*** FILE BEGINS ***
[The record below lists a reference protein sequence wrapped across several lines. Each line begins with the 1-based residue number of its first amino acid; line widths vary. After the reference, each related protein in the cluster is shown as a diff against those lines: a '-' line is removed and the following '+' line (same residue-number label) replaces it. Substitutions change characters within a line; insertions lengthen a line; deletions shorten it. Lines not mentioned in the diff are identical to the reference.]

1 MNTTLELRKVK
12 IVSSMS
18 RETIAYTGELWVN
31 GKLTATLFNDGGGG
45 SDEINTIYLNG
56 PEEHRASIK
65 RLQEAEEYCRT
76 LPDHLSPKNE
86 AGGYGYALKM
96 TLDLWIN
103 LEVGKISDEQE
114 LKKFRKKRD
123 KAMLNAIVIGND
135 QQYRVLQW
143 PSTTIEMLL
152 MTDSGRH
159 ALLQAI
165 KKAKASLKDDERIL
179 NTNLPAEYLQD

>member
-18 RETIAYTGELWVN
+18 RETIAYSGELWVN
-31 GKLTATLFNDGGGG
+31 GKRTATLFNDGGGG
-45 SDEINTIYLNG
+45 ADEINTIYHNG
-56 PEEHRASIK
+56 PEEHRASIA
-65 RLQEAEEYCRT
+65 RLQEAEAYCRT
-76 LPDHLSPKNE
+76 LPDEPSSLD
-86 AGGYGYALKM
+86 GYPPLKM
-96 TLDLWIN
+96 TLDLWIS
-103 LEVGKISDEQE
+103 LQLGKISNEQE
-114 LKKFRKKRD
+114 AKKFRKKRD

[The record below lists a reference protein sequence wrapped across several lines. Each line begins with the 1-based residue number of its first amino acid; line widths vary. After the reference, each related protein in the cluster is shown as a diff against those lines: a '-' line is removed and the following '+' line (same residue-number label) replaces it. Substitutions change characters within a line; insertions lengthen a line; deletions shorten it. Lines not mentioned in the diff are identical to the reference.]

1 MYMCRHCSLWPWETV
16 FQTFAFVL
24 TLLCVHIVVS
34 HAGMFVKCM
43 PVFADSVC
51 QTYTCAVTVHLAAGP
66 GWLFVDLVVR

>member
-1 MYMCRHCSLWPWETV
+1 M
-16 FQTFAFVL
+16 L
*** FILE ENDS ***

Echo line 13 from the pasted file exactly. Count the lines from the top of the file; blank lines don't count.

114 LKKFRKKRD